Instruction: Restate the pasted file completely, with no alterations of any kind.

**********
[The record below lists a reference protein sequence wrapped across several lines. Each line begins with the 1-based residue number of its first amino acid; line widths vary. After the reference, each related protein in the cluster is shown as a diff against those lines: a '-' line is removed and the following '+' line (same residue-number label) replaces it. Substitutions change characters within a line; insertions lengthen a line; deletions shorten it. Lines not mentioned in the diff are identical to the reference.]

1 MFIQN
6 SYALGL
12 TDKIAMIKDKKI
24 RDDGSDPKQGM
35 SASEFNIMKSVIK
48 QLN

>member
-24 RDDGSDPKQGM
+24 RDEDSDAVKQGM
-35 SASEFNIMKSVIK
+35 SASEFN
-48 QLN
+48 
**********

[The record below lists a reference protein sequence wrapped across several lines. Each line begins with the 1-based residue number of its first amino acid; line widths vary. After the reference, each related protein in the cluster is shown as a diff against those lines: a '-' line is removed and the following '+' line (same residue-number label) replaces it. Substitutions change characters within a line; insertions lengthen a line; deletions shorten it. Lines not mentioned in the diff are identical to the reference.]

1 MFIQN
6 SYALGL
12 TDKIAMIKDKKI
24 RDDGSDPKQGM
35 SASEFNIMKSVIK
48 QLN

>member
-24 RDDGSDPKQGM
+24 RDEDSDAVKQGM
-35 SASEFNIMKSVIK
+35 SASEFN
-48 QLN
+48 